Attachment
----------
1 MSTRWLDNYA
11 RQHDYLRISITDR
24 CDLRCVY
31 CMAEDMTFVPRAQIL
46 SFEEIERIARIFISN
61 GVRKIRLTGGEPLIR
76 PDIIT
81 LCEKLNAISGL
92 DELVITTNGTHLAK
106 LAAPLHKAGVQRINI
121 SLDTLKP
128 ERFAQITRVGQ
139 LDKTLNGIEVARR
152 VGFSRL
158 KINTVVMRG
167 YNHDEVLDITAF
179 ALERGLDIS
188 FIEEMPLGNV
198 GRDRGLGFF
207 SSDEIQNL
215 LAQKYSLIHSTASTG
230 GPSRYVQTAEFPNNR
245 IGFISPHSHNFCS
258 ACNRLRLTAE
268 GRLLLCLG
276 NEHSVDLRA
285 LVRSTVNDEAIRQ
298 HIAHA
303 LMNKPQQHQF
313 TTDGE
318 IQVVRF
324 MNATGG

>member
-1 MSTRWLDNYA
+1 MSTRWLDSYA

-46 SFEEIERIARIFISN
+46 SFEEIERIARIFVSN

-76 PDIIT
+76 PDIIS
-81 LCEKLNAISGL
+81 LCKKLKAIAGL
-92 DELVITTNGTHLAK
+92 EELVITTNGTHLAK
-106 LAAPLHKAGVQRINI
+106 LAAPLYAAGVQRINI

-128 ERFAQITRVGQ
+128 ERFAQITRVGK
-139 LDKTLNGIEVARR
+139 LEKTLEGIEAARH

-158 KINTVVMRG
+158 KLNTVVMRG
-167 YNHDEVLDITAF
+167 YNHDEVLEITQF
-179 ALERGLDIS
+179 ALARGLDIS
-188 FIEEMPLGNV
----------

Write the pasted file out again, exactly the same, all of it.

1 MSTRWLDNYA
11 RQHDYLRISITDR
24 CDLRCVY
31 CMAEDMTFVPRAQIL
46 SFEEIERIARIFISN
61 GVRKIRLTGGEPLIR
76 PDIIT
81 LCEKLNAISGL
92 DELVITTNGTHLAK
106 LAAPLHKAGVQRINI
121 SLDTLKP
128 ERFAQITRVGQ
139 LDKTLNGIEVARR
152 VGFSRL
158 KINTVVMRG
167 YNHDEVLDITAF
179 ALERGLDIS
188 FIEEMPLGNV
198 GRDRGLGFF
207 SSDEIQNL
215 LAQKYSLIHSTASTG
230 GPSRYVQTAEFPNNR
245 IGFISPHSHNFCS
258 ACNRLRLTAE
268 GRLLLCLG
276 NEHSVDLRA
285 LVRSTVNDEAIRQ
298 HIAHA
303 LMNKPQQHQF
313 TTDGE
318 IQVVRF
324 MNATGG

>member
-1 MSTRWLDNYA
+1 MSTRWLDSYA

-46 SFEEIERIARIFISN
+46 SFEEIERIARIFVSN

-76 PDIIT
+76 PDIIS
-81 LCEKLNAISGL
+81 LCKKLKAIAGL
-92 DELVITTNGTHLAK
+92 EELVITTNGTHLAK
-106 LAAPLHKAGVQRINI
+106 LAAPLYAAGVQRINI

-128 ERFAQITRVGQ
+128 ERFAQITRVGK
-139 LDKTLNGIEVARR
+139 LEKTLEGIEAARH

-158 KINTVVMRG
+158 KLNTVVMRG
-167 YNHDEVLDITAF
+167 YNHDEVLEITQF
-179 ALERGLDIS
+179 ALARGLDIS
-188 FIEEMPLGNV